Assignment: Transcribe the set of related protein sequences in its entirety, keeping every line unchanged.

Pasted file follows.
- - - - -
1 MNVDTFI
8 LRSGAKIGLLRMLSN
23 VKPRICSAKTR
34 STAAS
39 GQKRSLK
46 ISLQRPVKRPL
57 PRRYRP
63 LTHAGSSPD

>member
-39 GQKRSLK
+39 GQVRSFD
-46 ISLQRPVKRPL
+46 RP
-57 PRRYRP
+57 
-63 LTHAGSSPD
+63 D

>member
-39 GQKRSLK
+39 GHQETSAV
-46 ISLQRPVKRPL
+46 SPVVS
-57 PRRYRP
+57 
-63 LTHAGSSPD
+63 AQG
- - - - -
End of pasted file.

1 MNVDTFI
8 LRSGAKIGLLRMLSN
23 VKPRICSAKTR
34 STAAS
39 GQKRSLK
46 ISLQRPVKRPL
57 PRRYRP
63 LTHAGSSPD

>member
-39 GQKRSLK
+39 GQVRSFD
-46 ISLQRPVKRPL
+46 RP
-57 PRRYRP
+57 
-63 LTHAGSSPD
+63 D

>member
-39 GQKRSLK
+39 GHQETSAV
-46 ISLQRPVKRPL
+46 SPVVS
-57 PRRYRP
+57 
-63 LTHAGSSPD
+63 AQG